Anticipating antimatter?

Free
1 page

Loading next page...
1 Page
 
/lp/ou_press/anticipating-antimatter-80mLSmTnve
Publisher
Oxford University Press
Copyright
© 2018 Royal Astronomical Society
ISSN
1366-8781
eISSN
1468-4004
D.O.I.
10.1093/astrogeo/aty074
Publisher site
See Article on Publisher Site

Abstract

ANALYSIS ir Arthur Schuster (1851–1934) is a familiar Schuster is clear where to seek evidence for his Christopher g fi ure to students of the history of astrophysics speculations – if it were to exist. Future astronomers Taylor was Sin Victorian and Edwardian Britain. He was a might detect a “mutual repulsion between star surprised to find great polymath of turn-of-the-century physical sci- groups” for example, and he sees astrophysics as the ence: the author of the article “Spectroscopy” in the place where answers could be found, if in fact any a speculative 11th edition of the Encyclopaedia Britannica (Schuster scientists were to consider them seriously. “Whether discussion of 1910), a pioneer of radiative transfer theory in stellar such thoughts are ridiculed as the inspirations of antimatter and atmospheres (Schuster 1905) and Rutherford’s pre- madness, or allowed to be the serious possibilities decessor in the Manchester chair of physics. Despite of a future science, they add renewed interest to the the origin of the that familiarity, he can still surprise – his 1898 letter careful examination of the incipient worlds which universe in 1898. to Nature I found both surprising and entertaining. our telescopes have revealed to us. Astronomy, the In the letter, entitled “Potential matter – a holiday oldest and yet most juvenile of sciences, may still dream”, Schuster speculates on the nature of gravity, have some surprises in store. May anti-matter be a t fi topic for a physicist’s holiday: “We can leave commended to its care!” our spectroscopes and magnets at home, but we cannot y fl from the mysterious force which causes Neutralization not annihilation the rain-drops to fall from the clouds.” He takes as It is interesting that Schuster contemplated mutual his starting point an idea of Lord Kelvin, cited by neutralization of matter and his anti-matter, rather James Clerk Maxwell, the idea that “two sources or than the outright annihilation which might seem the two sinks of incompressible liquid will attract each more natural consequence of the sources-and-sinks other with the orthodox distance law”. notion. And subsequent physics has He goes on to envisage gravitation ‘‘May there not be, in given no credence to a gravitational (equating it to inertia) in terms of such fact, potential matter repulsion between the two. I also won- an invisible u fl id, o fl wing into the as well as potential der whether his mind returned to this world through atoms. “The concep- energy?’’ letter in 1932 on hearing the news of tion of atoms as sources of u fl id does Anderson’s discovery of the positron in not, however, necessarily involve such a perpetual veric fi ation of Dirac’s relativistic quantum mechanics increase of substance, for an equal number of sinks of a few years earlier. may keep withdrawing the increment. These sinks As to his hydrodynamic inspiration, while it may would form another set of atoms, possibly equal to be difc fi ult to simulate free-o fl ating sources and our own in all respects but one; they would mutually sinks in a real laboratory set-up, it is perhaps other- gravitate towards each other, but be repelled from wise with the pulsating spheres of C A Bjerknes. the matter which we deal with on this earth.” Bjerknes in 1875 proved the classical hydrodynamic result that two spheres pulsating radially in phase Symmetrical beauty should attract each other, when immersed in an Schuster goes on to describe such a hypothetical ideal, incompressible u fl id, with a central force vary - form of matter, using the analogy of “positive and ing as the inverse square of their separation (Gillispie negative electricity, north and south magnetism”. He 1970). It only takes a moment’s thought to see that speculates that whole worlds or even star systems this is, in fact, essentially Kelvin’s sources-and-sinks could consist of such matter, repelled from normal result in oscillatory disguise. This work is also matter and clumping together, just as normal matter referred to in passing in Horace Lamb’s great text does. And Schuster goes on to speculate that the Hydrodynamics, with which Schuster was no doubt two types of matter could coexist in bodies of small familiar (Lamb 1932). I have long been entertained AUTHOR Christopher Taylor, Hanwell, Oxon, mass. He is attracted to the concept of “anti-matter” by the possibility of using these as the basis for a UK. (as he calls it) in part by the “symmetrical beauty” of “hydrodynamic orrery” in which inverse-square the idea. And, in his freewheeling holiday dream- central forces could be seen, directly, at work produc- RefeR eN ce S ing, he takes the ideas further, to contemplate the ing Keplerian orbits. The problem – apart from provi- Gillispie C C 1970 ed. Dictionary of Scientific Biography II 166 origin of the universe. “May there not be, in fact, sions for radial pulsation of the spheres and their Lamb H 1932 Hydrodynamics 6th edn potential matter as well as potential energy? And neutral buoyancy in the immersing liquid, both of (Cambridge University Press) section if that is the case, can we imagine a vast expanse, which are mere matters of mechanical detail – is, of 99, footnote p134 Schuster A 1898 Nature 58 367 without motion or mass, filled with this primordial course, u fl id friction: perhaps someone with research Schuster A 1905 Astrophys. J. 21 1 mixture, which we cannot call a substance because funding and an appetite for scientic fi diversions (reprinted in AAS centenary volume in it possesses none of the attributes which character- would like to try this with superu fl id liquid helium? 1999 Astrophys. J. 525 1) ize matter, ready to be called into life by the creative So much better, surely, than a mere virtual-reality Schuster A 1910 Encyclopaedia Britannica 11th edn XXV 619 spark? Was this the beginning of the world?” numerical simulation on a computer screen? ● 2.12 A&G • April 2018 • Vol. 59 • aandg.org Downloaded from https://academic.oup.com/astrogeo/article-abstract/59/2/2.12/4935771 by Ed 'DeepDyve' Gillespie user on 16 March 2018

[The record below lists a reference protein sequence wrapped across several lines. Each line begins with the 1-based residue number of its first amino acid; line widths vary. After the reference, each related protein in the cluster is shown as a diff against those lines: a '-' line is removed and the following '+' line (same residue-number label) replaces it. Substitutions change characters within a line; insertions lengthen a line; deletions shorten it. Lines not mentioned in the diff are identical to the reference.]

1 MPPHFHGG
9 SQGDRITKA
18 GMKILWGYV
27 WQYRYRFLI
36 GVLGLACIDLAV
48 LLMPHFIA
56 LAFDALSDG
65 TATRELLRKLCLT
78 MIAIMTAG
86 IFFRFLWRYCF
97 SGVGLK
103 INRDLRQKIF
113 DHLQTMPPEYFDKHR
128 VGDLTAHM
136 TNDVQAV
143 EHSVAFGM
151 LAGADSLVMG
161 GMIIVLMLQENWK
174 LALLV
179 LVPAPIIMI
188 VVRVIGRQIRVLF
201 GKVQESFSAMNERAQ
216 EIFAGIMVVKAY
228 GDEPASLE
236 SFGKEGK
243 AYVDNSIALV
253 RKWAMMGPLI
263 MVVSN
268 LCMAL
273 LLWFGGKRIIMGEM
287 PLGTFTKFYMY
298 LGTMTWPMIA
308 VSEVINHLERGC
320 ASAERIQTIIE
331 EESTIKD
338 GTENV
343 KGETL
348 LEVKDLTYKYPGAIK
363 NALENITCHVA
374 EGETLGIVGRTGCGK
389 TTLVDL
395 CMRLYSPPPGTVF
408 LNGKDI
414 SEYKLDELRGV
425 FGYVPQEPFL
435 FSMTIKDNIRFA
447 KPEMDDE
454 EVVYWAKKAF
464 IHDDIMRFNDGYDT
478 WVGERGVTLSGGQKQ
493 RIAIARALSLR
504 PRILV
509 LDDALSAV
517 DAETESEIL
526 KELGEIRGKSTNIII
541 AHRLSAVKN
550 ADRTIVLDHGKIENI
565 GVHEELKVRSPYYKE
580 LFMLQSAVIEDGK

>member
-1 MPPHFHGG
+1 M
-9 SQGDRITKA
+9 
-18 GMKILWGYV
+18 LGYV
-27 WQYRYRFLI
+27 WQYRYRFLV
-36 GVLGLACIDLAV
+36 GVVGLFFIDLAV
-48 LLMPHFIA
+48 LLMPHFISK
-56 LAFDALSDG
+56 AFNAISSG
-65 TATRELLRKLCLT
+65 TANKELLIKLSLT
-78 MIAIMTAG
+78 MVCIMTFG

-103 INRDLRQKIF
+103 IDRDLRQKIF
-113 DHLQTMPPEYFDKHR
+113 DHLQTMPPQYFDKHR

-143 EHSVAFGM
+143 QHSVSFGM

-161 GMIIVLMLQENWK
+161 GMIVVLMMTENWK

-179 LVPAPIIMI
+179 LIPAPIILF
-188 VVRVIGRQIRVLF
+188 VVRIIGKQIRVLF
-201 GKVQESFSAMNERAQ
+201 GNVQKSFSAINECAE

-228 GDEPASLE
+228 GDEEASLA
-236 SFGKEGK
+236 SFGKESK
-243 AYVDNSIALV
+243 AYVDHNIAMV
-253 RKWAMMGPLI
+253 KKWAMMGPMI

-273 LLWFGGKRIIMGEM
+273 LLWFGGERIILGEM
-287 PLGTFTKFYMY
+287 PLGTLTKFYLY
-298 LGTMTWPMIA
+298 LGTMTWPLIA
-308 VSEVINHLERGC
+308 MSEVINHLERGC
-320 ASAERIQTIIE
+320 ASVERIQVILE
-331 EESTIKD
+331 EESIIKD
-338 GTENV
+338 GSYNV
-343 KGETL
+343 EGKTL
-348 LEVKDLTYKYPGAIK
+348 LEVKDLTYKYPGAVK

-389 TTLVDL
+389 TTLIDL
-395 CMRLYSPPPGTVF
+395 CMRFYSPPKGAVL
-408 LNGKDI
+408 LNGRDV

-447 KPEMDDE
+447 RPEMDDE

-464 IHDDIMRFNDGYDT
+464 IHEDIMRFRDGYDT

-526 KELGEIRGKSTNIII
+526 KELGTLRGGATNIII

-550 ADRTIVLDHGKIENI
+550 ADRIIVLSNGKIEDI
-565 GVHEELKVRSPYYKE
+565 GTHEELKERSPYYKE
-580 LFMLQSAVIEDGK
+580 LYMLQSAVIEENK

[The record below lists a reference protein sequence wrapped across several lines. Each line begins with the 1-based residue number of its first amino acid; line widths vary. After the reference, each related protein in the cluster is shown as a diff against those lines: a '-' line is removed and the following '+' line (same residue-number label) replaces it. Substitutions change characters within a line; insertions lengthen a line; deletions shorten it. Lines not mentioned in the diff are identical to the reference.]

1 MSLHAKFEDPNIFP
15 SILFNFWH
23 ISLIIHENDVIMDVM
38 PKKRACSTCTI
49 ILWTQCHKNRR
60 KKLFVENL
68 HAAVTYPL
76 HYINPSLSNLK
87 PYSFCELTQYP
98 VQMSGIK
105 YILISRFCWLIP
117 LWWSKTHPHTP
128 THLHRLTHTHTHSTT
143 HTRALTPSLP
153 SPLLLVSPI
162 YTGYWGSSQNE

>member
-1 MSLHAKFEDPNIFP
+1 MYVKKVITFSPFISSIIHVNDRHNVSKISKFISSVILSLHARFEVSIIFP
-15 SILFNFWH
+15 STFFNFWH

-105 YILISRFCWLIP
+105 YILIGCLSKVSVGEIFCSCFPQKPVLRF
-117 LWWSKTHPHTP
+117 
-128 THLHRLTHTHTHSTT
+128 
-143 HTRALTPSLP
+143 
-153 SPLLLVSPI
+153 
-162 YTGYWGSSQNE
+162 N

Journal

Astronomy & GeophysicsOxford University Press

Published: Apr 1, 2018

There are no references for this article.

You’re reading a free preview. Subscribe to read the entire article.


DeepDyve is your
personal research library

It’s your single place to instantly
discover and read the research
that matters to you.

Enjoy affordable access to
over 18 million articles from more than
15,000 peer-reviewed journals.

All for just $49/month

Explore the DeepDyve Library

Search

Query the DeepDyve database, plus search all of PubMed and Google Scholar seamlessly

Organize

Save any article or search result from DeepDyve, PubMed, and Google Scholar... all in one place.

Access

Get unlimited, online access to over 18 million full-text articles from more than 15,000 scientific journals.

Your journals are on DeepDyve

Read from thousands of the leading scholarly journals from SpringerNature, Elsevier, Wiley-Blackwell, Oxford University Press and more.

All the latest content is available, no embargo periods.

See the journals in your area

DeepDyve

Freelancer

DeepDyve

Pro

Price

FREE

$49/month
$360/year

Save searches from
Google Scholar,
PubMed

Create lists to
organize your research

Export lists, citations

Read DeepDyve articles

Abstract access only

Unlimited access to over
18 million full-text articles

Print

20 pages / month

PDF Discount

20% off